The abusive relationship between a Palmetto woman and the ex-boyfriend charged with killing her was a textbook example of the cases seen daily by law enforcement and domestic violence shelters.
Stephanie McNabb, 41, died early Sunday after police and family said her ex-boyfriend broke into her Palmetto home and shot her multiple times. Palmetto police say they were able to quickly find Flozell Murrell III and arrest him.
They had been a couple on and off for about 25 years. A protective injunction issued in 2002 ordering Murrell to stay away from McNabb was still in effect when he convinced her to return to the relationship recently, court records show.
McNabb again escaped his abuse just eight days before her death, telling family and reporting to the sheriff’s office how Murrell had beaten her and held her against her will for hours. Deputies had warrants for Murrell’s arrest when McNabb was killed early Sunday.
“There’s warrants out for his arrest because he just beat my sister up,” McNabb’s sister told a 911 dispatcher, according to a recording of the call. “He snuck in through the back door.”
Why don’t victims of abusive relationships just leave? It is a question HOPE Family Services Executive Director Laurel Lynch hears over and over again.
“Leaving will get you killed faster than staying in the relationship,” Lynch said. “I know people don’t like hearing that, but statistically that’s the truth.”
Sadly, Lynch said, this case was a textbook example.
In 2017, there were 2,432 cases of domestic violence reported to law enforcement in Manatee County, according to Florida Department of Law Enforcement’s uniform crime report on domestic violence. That included three homicides.
The 911 call from McNabb’s home early Sunday captured the aftermath of what had happened.
McNabb was conscious but having difficulty telling her sister what happened other than Murrell had shot her. Her sister held a towel to a gunshot wound to her head.
“She’s got blood everywhere,” the victim’s sister said.
Police were able to speak to McNabb before she was rushed to Blake Medical Center, where she later died.
Deaths as a result of domestic violence are reviewed by the Statewide Domestic Violence Fatality Review Team, put together by the Florida Office of the Attorney General and the Florida Coalition Against Domestic Violence. Using the data they collect during their review of those cases, the team puts out an annual report, Faces of Fatality.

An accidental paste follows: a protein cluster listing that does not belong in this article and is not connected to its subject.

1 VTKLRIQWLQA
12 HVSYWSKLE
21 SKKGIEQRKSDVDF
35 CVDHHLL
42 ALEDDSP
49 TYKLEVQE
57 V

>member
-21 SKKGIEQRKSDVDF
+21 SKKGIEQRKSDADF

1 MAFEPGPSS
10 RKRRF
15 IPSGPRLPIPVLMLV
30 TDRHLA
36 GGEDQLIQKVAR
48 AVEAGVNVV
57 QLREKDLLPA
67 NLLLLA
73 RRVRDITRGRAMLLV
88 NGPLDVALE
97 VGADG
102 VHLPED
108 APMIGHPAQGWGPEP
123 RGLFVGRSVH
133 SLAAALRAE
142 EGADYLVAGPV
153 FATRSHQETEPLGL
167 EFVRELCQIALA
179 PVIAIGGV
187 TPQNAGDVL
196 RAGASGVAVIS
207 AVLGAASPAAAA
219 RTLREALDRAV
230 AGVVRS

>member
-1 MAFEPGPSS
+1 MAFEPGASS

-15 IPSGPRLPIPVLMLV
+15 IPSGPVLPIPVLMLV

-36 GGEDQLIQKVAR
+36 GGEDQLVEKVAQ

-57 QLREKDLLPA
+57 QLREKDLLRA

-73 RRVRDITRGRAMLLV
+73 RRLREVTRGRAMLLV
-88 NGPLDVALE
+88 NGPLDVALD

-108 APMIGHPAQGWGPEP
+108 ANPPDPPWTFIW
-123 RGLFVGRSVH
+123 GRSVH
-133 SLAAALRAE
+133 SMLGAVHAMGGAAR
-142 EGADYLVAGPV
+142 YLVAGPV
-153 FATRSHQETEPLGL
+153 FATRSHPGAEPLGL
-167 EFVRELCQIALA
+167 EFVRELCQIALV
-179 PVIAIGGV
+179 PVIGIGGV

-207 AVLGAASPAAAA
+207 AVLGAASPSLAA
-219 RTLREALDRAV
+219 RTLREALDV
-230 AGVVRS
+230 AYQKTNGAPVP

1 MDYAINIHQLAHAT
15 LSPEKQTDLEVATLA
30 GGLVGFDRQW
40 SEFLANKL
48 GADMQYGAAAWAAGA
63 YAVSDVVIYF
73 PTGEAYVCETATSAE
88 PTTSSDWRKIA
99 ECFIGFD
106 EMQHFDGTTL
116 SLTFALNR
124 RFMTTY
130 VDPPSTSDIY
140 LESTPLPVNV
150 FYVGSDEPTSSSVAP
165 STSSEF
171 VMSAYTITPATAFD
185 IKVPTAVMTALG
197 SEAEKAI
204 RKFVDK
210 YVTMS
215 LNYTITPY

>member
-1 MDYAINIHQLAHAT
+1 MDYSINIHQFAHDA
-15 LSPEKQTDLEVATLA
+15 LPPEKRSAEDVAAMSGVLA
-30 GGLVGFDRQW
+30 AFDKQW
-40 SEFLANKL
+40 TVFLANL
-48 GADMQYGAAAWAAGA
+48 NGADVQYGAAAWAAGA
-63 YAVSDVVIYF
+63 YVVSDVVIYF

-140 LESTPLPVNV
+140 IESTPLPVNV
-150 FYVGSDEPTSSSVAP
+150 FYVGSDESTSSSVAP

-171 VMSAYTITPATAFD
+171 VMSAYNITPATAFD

Lynch is a member of the state-wide and local teams.
When she read about McNabb’s death, Lynch couldn’t help but notice how Murrell fit many of the common characteristics identified by the most recent Faces of Fatality issued in June 2018. According to the report:
- 68 percent of perpetrators were known by families or friends to carry or possess a weapon.
- 43 percent of decedents and perpetrators were separated at the time of the homicide.
- 42 percent of perpetrators had known criminal history of domestic violence and in 52 percent of the fatalities.
- 55 percent of perpetrators had a known criminal history of any kind.
- In 55 percent of the fatalities, family members reported knowing about prior incidents or prior threats of domestic violence on the part of the perpetrator.
- In 32 percent of the fatalities there was a known permanent civil injunction for protection filed against the perpetrator by the decedent.
- In 19 percent of the cases there was a known permanent civil injunction for protection filed against the perpetrator by someone other than the decedent.
Lynch hopes that others who may in situations similar to McNabb’s will be encouraged to get help. The center typically sees an increase of victims seeking help after news of a domestic-related murder.
“We are the experts on domestic violence, but you are the expert on your partner,” Lynch said. “Together, pulling collective wisdom, we can come up with a safety plan together.”